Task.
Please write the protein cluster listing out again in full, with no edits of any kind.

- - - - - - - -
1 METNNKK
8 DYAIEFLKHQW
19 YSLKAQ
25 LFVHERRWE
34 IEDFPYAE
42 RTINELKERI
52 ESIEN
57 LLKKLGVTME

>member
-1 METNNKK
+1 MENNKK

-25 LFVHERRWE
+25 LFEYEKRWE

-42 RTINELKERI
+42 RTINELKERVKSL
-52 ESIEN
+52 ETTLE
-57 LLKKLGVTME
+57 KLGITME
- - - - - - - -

1 METNNKK
8 DYAIEFLKHQW
19 YSLKAQ
25 LFVHERRWE
34 IEDFPYAE
42 RTINELKERI
52 ESIEN
57 LLKKLGVTME

>member
-1 METNNKK
+1 MENNKK

-25 LFVHERRWE
+25 LFEYEKRWE

-42 RTINELKERI
+42 RTINELKERVKSL
-52 ESIEN
+52 ETTLE
-57 LLKKLGVTME
+57 KLGITME